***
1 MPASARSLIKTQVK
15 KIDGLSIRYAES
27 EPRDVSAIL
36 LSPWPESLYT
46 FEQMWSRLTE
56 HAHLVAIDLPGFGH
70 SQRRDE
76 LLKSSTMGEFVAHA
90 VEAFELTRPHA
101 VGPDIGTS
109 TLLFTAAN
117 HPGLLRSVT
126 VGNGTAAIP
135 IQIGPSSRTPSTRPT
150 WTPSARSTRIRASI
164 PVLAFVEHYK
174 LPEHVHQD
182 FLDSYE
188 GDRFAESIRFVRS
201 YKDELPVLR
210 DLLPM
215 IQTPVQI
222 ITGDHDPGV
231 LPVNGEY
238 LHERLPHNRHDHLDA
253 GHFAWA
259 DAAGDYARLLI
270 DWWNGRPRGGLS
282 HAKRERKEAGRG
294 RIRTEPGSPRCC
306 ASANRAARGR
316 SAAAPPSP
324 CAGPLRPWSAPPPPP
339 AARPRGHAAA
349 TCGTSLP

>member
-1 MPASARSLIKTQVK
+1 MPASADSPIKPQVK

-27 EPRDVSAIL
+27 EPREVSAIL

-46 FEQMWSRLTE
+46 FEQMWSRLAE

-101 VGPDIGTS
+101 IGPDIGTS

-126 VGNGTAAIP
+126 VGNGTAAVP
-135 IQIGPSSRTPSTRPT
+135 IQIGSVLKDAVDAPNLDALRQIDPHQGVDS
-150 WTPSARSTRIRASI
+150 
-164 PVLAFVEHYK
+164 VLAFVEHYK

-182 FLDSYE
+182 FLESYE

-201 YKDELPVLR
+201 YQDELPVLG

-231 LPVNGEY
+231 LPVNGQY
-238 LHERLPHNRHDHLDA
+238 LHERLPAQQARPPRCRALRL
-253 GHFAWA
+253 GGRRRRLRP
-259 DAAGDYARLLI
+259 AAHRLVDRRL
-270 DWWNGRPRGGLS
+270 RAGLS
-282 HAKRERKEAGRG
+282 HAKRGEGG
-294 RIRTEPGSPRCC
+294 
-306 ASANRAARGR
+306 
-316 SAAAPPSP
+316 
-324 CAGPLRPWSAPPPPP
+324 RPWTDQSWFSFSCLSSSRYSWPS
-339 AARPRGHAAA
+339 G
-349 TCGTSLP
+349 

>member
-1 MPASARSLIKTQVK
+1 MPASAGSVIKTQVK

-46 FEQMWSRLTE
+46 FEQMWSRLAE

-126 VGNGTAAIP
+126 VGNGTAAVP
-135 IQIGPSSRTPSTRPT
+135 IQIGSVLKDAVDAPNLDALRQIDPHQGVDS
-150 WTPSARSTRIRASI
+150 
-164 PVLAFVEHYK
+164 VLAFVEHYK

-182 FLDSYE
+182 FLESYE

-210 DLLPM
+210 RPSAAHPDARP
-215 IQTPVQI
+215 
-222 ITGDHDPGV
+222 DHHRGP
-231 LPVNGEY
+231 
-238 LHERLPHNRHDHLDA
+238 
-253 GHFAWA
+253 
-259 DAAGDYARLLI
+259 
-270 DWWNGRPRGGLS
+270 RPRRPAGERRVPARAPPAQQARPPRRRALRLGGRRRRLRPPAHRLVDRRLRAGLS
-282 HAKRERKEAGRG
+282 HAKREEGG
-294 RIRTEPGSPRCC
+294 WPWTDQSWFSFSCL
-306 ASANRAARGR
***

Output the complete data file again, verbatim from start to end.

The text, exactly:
1 MPASARSLIKTQVK
15 KIDGLSIRYAES
27 EPRDVSAIL
36 LSPWPESLYT
46 FEQMWSRLTE
56 HAHLVAIDLPGFGH
70 SQRRDE
76 LLKSSTMGEFVAHA
90 VEAFELTRPHA
101 VGPDIGTS
109 TLLFTAAN
117 HPGLLRSVT
126 VGNGTAAIP
135 IQIGPSSRTPSTRPT
150 WTPSARSTRIRASI
164 PVLAFVEHYK
174 LPEHVHQD
182 FLDSYE
188 GDRFAESIRFVRS
201 YKDELPVLR
210 DLLPM
215 IQTPVQI
222 ITGDHDPGV
231 LPVNGEY
238 LHERLPHNRHDHLDA
253 GHFAWA
259 DAAGDYARLLI
270 DWWNGRPRGGLS
282 HAKRERKEAGRG
294 RIRTEPGSPRCC
306 ASANRAARGR
316 SAAAPPSP
324 CAGPLRPWSAPPPPP
339 AARPRGHAAA
349 TCGTSLP

>member
-1 MPASARSLIKTQVK
+1 MPASADSPIKPQVK

-27 EPRDVSAIL
+27 EPREVSAIL

-46 FEQMWSRLTE
+46 FEQMWSRLAE

-101 VGPDIGTS
+101 IGPDIGTS

-126 VGNGTAAIP
+126 VGNGTAAVP
-135 IQIGPSSRTPSTRPT
+135 IQIGSVLKDAVDAPNLDALRQIDPHQGVDS
-150 WTPSARSTRIRASI
+150 
-164 PVLAFVEHYK
+164 VLAFVEHYK

-182 FLDSYE
+182 FLESYE

-201 YKDELPVLR
+201 YQDELPVLG

-231 LPVNGEY
+231 LPVNGQY
-238 LHERLPHNRHDHLDA
+238 LHERLPAQQARPPRCRALRL
-253 GHFAWA
+253 GGRRRRLRP
-259 DAAGDYARLLI
+259 AAHRLVDRRL
-270 DWWNGRPRGGLS
+270 RAGLS
-282 HAKRERKEAGRG
+282 HAKRGEGG
-294 RIRTEPGSPRCC
+294 
-306 ASANRAARGR
+306 
-316 SAAAPPSP
+316 
-324 CAGPLRPWSAPPPPP
+324 RPWTDQSWFSFSCLSSSRYSWPS
-339 AARPRGHAAA
+339 G
-349 TCGTSLP
+349 

>member
-1 MPASARSLIKTQVK
+1 MPASAGSVIKTQVK

-46 FEQMWSRLTE
+46 FEQMWSRLAE

-126 VGNGTAAIP
+126 VGNGTAAVP
-135 IQIGPSSRTPSTRPT
+135 IQIGSVLKDAVDAPNLDALRQIDPHQGVDS
-150 WTPSARSTRIRASI
+150 
-164 PVLAFVEHYK
+164 VLAFVEHYK

-182 FLDSYE
+182 FLESYE

-210 DLLPM
+210 RPSAAHPDARP
-215 IQTPVQI
+215 
-222 ITGDHDPGV
+222 DHHRGP
-231 LPVNGEY
+231 
-238 LHERLPHNRHDHLDA
+238 
-253 GHFAWA
+253 
-259 DAAGDYARLLI
+259 
-270 DWWNGRPRGGLS
+270 RPRRPAGERRVPARAPPAQQARPPRRRALRLGGRRRRLRPPAHRLVDRRLRAGLS
-282 HAKRERKEAGRG
+282 HAKREEGG
-294 RIRTEPGSPRCC
+294 WPWTDQSWFSFSCL
-306 ASANRAARGR